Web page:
Minnesota Prairie Roots

Writing and photography by Audrey Kletscher Helbling

On-the-road prairie photos December 29, 2011

Filed under: Uncategorized — Audrey Kletscher Helbling @ 11:01 PM
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Somewhere along a back county road between New Ulm and Morgan.

SORTING THROUGH the on-the-road photos I shot while traveling to and from southwestern Minnesota a week ago, I noticed a similarity in many of my images—pops of red in an otherwise mostly grey landscape.

I didn’t consciously swing my camera lens toward the jolts of red. It just happened. My eye would catch a scene and I would press the shutter button. Traveling at highway speeds allows a mere flick of an instant to frame and shoot through the front and passenger side windows of our family van or car.

I’ve practiced this type of traveling photography long enough that I’m now photographing some of the same sites along roadways. Yet, even the same subject, photographed at a different time of day, in another season, under changing skies, can result in a distinct image that tells a story or captures a mood.

This December, the Minnesota prairie, devoid of snow, appears drab and dreary against iron grey skies. Often only the occasional farm site or small town breaks the bleak blackness of tilled fields that can quickly depress the visual sense.

Perhaps for that reason, my eye is naturally drawn to the red barns and other bursts of red that contrast with the black and white and grey. My eyes are seeking color.

A red barn pop of color in the distance while driving toward Morgan last Friday morning.

Along the same road, I caught just a snippet of the red barn peeking from behind the row of grey grain bins.

Sunnier skies prevailed Saturday afternoon at this farm site just north of Lamberton.

Allow your eyes to wander over my images, to take in the stark essence of the southwestern Minnesota prairie on two days in late December. This is my land, the place that shaped me as an individual and as a writer. It is a land where details are noticed without the distracting visual clutter of traffic congestion and buildings clumped together and lights and signs and crowds.

Not everyone appreciates the prairie, dismissing this land as boring and plain and unexciting. I am not among those who wish only to flash across the prairie like a bolt of lightning. Via my roadside photos, you will see how this infinite space of sky and land has claimed my heart, defining my work as a photographer and a writer.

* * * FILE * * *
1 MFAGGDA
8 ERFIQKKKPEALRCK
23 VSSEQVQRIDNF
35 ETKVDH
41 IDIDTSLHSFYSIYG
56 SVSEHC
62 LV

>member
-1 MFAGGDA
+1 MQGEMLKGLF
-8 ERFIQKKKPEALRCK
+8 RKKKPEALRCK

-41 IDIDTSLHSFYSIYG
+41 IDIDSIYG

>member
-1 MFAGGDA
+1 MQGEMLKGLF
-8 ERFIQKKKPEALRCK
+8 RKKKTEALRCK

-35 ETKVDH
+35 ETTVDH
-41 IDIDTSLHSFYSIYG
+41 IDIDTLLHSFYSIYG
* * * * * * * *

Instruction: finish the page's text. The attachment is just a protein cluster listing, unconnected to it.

A red car infuses color into this prairie landscape near Lamberton, heading east toward New Ulm along U.S. Highway 14, the Laura Ingalls Wilder Historic Highway.

A stop sign adds color to an otherwise grey image of the elevator in Essig, along Highway 14 west of New Ulm.

Fields like this one between New Ulm and Morgan define the southwestern Minnesota prairie.

AS I FINISHED this post, I wondered why most barns are painted red. Did the color choice come from a desire for a spot of red to brighten dreary days? I found one answer here, in Farmers Almanac Trivia. Click to read.

© Copyright 2011 Audrey Kletscher Helbling


Farewell to the Swany White Flour Mill of Freeport December 28, 2011

Freeport promotes itself as "The city with a smile!" That's the smiling water tower to the right and the Swany White Flour Mill to the left in front of the church steeple in this June 2011 image. Freeport is among the communities after which Garrison Keillor's fictional Lake Wobegon is fashioned.

CROSSING THE OVERPASS into Freeport last June, I snapped a quick landscape photo with the town’s charming water tower smiling at travelers along Interstate 94 in central Minnesota.

I should have focused, though, on the old-fashioned grain elevator-style flour mill to the left in my framed image.

Late Tuesday afternoon this historic icon, the Swany White Four Mill, built in 1897 and owned by the Thelen family since 1903, burned. Minnesota has lost an important part of her history, a still-functioning mill of yesteryear that specialized in producing commercial grade and organic flour and was known for its famous Swany White Buttercake Pancake and Waffle Mix.

That I never realized the importance of this towering, aged building on that June afternoon saddens me for I am typically drawn to small-town elevators. But when my husband and I swung into Freeport late on that Saturday afternoon 6 ½ months ago, we were more interested in finding Charlie’s Café, a popular dining spot in this town of 450. We were hungry. Charlie’s was packed, so we left town without eating there, but not until I snapped photos of the café and Sacred Heart Church and School.

Popular Charlie's Cafe is noted for its tasty homemade food including caramel rolls, meringue pies and hot beef commercials. To the right is the Pioneer Inn, after which Garrison Keillor modeled The Sidetrack Tap in his fictional Lake Wobegon. Keillor and his family lived near Freeport in the early 1970s.

Sacred Heart Church, Freeport, described by Garrison Keillor as "a fine tall yellow-brick edifice with a high steep roof."

Sacred Heart School in Freeport, a lovely old building that caught my eye.

I totally missed out on the Swany White Flour Mill, simply because I was unaware of its important existence.

Eleven years ago, though, the historic mill, Charlie’s and other central Minnesota scenes were photographed by National Geographic photographer Richard Olsenius, illustrating a story, “In Search of Lake Wobegon,” by Garrison Keillor, expanded in 2001 as a book. A sister-in-law gave me her copy of the December 2000 National Geographic recently, knowing how much I would appreciate Keillor’s writing and the black-and-white images by Olsenius. I do.